With the release of Android 6.0.1, the platform’s developers built in a new way to search. This isn’t just a simple Google search–Android now allows you to search a word or a phrase of text on an open app and then get the Google results for that text.

For example, you’re reading content and come across an unfamiliar word or phrase or something you want more information about, so you run an in-app search. It’s incredibly handy, and it makes your daily grind more productive.

But how do you pull off this near-magic feat? It’s simple…once you know how. That’s where I come in. I’ll show you how to get the most out of Google’s in-app search.

In order to use this app, you must have the latest iteration of Google installed on your device. Also, this is not to be mistaken for the upcoming In Apps search feature that will make searching local apps/storage much easier; this is about extending the search feature to the content you’re currently viewing.

With all of that said, let’s see how this works.

SEE: Android backdoor is secretly sending user data and texts to China, and no one knows why (TechRepublic)

Read content

First, you must pull up content on your device; this content can come from an email, a web page, Facebook…anywhere. With the content on your screen, long-press your homescreen button and, once the Now on Tap window appears, you’ll see a few available actions via buttons (Figure A).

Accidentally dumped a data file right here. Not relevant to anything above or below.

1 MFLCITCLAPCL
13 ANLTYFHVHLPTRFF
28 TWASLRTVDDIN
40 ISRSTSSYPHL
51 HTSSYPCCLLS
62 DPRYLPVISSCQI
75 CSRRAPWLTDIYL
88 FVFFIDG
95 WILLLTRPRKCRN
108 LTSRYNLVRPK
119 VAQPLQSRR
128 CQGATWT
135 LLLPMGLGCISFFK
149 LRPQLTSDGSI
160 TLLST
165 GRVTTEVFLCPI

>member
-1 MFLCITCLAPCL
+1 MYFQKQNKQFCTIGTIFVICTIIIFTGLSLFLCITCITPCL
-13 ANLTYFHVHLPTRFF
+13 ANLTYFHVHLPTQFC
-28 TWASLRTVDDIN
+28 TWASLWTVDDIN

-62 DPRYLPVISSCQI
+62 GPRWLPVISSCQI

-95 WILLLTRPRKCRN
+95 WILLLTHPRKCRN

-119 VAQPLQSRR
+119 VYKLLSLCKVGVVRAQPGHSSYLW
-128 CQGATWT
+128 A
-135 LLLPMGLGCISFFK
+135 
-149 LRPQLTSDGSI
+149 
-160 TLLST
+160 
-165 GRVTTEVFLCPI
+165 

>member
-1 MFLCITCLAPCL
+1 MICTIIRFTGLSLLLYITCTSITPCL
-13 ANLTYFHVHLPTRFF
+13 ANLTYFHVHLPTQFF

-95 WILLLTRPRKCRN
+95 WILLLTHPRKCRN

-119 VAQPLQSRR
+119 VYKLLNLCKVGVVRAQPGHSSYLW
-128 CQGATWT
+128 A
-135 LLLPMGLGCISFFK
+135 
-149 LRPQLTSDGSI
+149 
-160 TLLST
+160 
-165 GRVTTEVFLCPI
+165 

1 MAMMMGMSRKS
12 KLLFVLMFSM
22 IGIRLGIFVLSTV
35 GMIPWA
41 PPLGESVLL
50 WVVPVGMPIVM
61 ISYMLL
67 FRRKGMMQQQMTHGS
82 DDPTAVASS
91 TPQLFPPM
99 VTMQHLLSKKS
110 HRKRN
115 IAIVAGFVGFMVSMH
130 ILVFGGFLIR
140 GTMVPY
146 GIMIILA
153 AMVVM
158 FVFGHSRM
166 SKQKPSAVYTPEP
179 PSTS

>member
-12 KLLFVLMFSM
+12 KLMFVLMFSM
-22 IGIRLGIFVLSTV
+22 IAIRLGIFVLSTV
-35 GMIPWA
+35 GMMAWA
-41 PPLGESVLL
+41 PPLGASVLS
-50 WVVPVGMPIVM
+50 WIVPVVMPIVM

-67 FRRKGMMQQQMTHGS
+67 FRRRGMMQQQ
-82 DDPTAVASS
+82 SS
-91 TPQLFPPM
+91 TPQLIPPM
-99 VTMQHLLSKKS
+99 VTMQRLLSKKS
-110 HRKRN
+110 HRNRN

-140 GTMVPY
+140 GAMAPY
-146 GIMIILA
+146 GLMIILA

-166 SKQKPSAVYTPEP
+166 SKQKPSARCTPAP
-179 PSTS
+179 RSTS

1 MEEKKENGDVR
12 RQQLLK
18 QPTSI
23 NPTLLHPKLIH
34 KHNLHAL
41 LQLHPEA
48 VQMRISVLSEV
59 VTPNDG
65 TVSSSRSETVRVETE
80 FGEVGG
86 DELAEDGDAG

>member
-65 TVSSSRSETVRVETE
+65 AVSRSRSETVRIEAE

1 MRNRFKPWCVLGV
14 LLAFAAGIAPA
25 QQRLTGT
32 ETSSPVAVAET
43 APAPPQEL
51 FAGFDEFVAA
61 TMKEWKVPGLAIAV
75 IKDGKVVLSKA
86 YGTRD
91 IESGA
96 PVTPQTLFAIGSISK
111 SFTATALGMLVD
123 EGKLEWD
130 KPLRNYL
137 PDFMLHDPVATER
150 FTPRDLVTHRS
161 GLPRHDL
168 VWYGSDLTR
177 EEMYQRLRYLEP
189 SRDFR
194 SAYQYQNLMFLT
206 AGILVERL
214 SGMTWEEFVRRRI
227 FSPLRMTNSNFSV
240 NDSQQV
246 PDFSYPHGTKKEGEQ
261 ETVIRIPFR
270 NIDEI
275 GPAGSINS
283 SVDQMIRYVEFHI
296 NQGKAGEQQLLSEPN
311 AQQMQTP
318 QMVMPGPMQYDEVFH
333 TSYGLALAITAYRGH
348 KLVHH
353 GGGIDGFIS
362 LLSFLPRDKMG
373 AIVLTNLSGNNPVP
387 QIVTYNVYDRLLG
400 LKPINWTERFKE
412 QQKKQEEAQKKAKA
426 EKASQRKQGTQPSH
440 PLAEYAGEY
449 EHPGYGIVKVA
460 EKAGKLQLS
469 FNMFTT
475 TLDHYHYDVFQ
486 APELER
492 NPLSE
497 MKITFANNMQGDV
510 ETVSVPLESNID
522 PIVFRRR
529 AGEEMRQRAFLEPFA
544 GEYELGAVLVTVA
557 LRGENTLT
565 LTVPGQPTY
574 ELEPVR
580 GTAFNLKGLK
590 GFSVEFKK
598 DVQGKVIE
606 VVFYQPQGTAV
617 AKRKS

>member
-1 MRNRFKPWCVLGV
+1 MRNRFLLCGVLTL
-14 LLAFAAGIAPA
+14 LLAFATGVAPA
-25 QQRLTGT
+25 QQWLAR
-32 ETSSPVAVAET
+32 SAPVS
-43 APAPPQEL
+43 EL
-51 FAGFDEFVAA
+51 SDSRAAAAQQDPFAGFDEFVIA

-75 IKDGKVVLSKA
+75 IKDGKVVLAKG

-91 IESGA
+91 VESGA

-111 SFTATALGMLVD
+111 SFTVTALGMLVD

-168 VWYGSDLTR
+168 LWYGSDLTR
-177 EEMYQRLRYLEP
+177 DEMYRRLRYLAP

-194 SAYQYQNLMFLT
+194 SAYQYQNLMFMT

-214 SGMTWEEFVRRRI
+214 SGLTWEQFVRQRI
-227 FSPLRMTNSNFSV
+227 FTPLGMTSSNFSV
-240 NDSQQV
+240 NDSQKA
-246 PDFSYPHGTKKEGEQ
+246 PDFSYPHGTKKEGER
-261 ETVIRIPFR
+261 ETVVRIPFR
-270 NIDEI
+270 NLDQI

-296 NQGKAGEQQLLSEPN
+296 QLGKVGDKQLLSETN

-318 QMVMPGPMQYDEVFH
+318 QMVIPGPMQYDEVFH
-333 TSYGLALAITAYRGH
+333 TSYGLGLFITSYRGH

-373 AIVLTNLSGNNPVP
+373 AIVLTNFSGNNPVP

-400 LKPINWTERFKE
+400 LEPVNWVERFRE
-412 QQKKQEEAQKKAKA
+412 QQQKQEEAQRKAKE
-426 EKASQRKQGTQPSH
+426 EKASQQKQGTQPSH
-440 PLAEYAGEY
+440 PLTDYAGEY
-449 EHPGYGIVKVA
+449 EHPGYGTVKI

Figure A

Tap the finger button (second from right) and then, when prompted, tap the word you want to search. If you want to search a phrase, tap the first word in the phrase and then, when the blue handles appear (Figure B), drag the right handle to include the rest of the phrase.

Figure B

As soon as you select the word or phrase, Now on Tap will reveal a card that you can tap, which will then open the Google search results for that phrase.

Different actions

When you tap your search text, not only does a card appear, but buttons for various tools appear that you can use to search the selected content.

There is a difference between the content you’re provided when you tap the card (which is, effectively, the same as tapping the Google icon) vs. when you tap, say, the Twitter icon. In my example above, when I selected TurnKey Linux, if I tap the Twitter button, I will be taken directly to the TurnKey Linux Twitter page, where I can tap the Follow button to follow their feed.

Does this make Now on Tap relevant?

The short answer is no, this doesn’t make Now on Top relevant. In the long-term, the ability to quickly search for something from within another app can go a long way.

There are ways Google could make this functionality more of a must have. For instance, it would be very handy to differentiate between the displayed card and the Google icon results. Say you run a search and a relevant card displays. It would be incredibly handy if, by tapping the displayed card, the search’s subject would now be included in your regular Google Now Cards–that would make for an incredibly easy way to add to your Now feed.

Now on Tap is still an afterthought in most users’ minds. If you begin to use this feature, you might see there is some relevancy and efficiency to be had.